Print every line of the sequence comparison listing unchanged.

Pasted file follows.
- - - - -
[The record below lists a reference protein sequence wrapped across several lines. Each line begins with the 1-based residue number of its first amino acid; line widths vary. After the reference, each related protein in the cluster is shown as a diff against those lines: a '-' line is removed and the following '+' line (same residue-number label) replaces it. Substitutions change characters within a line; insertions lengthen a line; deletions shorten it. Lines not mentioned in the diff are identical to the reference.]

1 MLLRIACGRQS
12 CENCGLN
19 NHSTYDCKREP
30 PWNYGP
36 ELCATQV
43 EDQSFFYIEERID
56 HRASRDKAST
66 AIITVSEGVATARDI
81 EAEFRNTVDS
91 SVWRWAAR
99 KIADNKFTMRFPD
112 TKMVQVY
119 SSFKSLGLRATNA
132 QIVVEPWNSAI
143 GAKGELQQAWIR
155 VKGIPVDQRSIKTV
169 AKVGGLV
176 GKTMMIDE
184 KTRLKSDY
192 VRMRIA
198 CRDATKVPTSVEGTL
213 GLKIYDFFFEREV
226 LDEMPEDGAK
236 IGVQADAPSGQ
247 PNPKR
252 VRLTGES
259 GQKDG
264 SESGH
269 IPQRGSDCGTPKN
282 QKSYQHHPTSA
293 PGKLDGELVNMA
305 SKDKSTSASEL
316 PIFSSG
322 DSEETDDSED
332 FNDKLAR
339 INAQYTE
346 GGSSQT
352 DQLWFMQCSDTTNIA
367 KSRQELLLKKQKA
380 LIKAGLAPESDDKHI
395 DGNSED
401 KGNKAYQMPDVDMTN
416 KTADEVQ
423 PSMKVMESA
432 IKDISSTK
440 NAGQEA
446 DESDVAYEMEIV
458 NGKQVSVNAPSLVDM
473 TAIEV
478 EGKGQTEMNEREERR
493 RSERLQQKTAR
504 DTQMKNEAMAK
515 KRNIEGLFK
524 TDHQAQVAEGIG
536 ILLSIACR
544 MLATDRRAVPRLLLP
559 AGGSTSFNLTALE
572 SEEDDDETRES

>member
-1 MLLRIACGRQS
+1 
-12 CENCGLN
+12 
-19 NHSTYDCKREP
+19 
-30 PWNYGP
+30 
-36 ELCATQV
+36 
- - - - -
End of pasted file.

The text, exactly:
[The record below lists a reference protein sequence wrapped across several lines. Each line begins with the 1-based residue number of its first amino acid; line widths vary. After the reference, each related protein in the cluster is shown as a diff against those lines: a '-' line is removed and the following '+' line (same residue-number label) replaces it. Substitutions change characters within a line; insertions lengthen a line; deletions shorten it. Lines not mentioned in the diff are identical to the reference.]

1 MLLRIACGRQS
12 CENCGLN
19 NHSTYDCKREP
30 PWNYGP
36 ELCATQV
43 EDQSFFYIEERID
56 HRASRDKAST
66 AIITVSEGVATARDI
81 EAEFRNTVDS
91 SVWRWAAR
99 KIADNKFTMRFPD
112 TKMVQVY
119 SSFKSLGLRATNA
132 QIVVEPWNSAI
143 GAKGELQQAWIR
155 VKGIPVDQRSIKTV
169 AKVGGLV
176 GKTMMIDE
184 KTRLKSDY
192 VRMRIA
198 CRDATKVPTSVEGTL
213 GLKIYDFFFEREV
226 LDEMPEDGAK
236 IGVQADAPSGQ
247 PNPKR
252 VRLTGES
259 GQKDG
264 SESGH
269 IPQRGSDCGTPKN
282 QKSYQHHPTSA
293 PGKLDGELVNMA
305 SKDKSTSASEL
316 PIFSSG
322 DSEETDDSED
332 FNDKLAR
339 INAQYTE
346 GGSSQT
352 DQLWFMQCSDTTNIA
367 KSRQELLLKKQKA
380 LIKAGLAPESDDKHI
395 DGNSED
401 KGNKAYQMPDVDMTN
416 KTADEVQ
423 PSMKVMESA
432 IKDISSTK
440 NAGQEA
446 DESDVAYEMEIV
458 NGKQVSVNAPSLVDM
473 TAIEV
478 EGKGQTEMNEREERR
493 RSERLQQKTAR
504 DTQMKNEAMAK
515 KRNIEGLFK
524 TDHQAQVAEGIG
536 ILLSIACR
544 MLATDRRAVPRLLLP
559 AGGSTSFNLTALE
572 SEEDDDETRES

>member
-1 MLLRIACGRQS
+1 
-12 CENCGLN
+12 
-19 NHSTYDCKREP
+19 
-30 PWNYGP
+30 
-36 ELCATQV
+36 